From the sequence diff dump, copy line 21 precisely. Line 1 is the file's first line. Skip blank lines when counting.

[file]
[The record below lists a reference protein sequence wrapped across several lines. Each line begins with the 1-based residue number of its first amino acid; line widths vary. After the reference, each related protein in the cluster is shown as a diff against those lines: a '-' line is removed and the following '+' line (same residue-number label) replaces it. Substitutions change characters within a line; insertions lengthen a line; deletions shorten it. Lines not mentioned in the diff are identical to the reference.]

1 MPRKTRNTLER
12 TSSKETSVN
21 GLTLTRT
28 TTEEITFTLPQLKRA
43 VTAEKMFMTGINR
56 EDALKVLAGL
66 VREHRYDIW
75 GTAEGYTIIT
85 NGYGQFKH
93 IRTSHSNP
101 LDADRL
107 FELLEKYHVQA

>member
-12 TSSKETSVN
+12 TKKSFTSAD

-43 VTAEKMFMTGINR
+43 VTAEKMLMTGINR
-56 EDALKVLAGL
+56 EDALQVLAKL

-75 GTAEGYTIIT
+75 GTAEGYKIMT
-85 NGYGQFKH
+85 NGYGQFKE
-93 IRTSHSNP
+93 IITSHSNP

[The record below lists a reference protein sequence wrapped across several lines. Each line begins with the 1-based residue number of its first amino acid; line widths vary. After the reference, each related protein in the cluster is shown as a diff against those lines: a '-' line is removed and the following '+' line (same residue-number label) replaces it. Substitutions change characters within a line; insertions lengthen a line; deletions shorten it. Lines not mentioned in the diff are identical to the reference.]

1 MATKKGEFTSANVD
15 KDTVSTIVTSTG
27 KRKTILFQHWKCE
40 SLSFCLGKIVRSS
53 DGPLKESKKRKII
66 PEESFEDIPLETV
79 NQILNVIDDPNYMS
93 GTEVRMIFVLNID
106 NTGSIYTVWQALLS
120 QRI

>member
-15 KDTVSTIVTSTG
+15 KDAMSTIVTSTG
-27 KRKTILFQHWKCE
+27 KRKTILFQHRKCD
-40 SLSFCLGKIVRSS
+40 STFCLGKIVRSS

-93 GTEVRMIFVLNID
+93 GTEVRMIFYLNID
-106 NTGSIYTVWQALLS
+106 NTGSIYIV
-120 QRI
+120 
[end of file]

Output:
-75 GTAEGYTIIT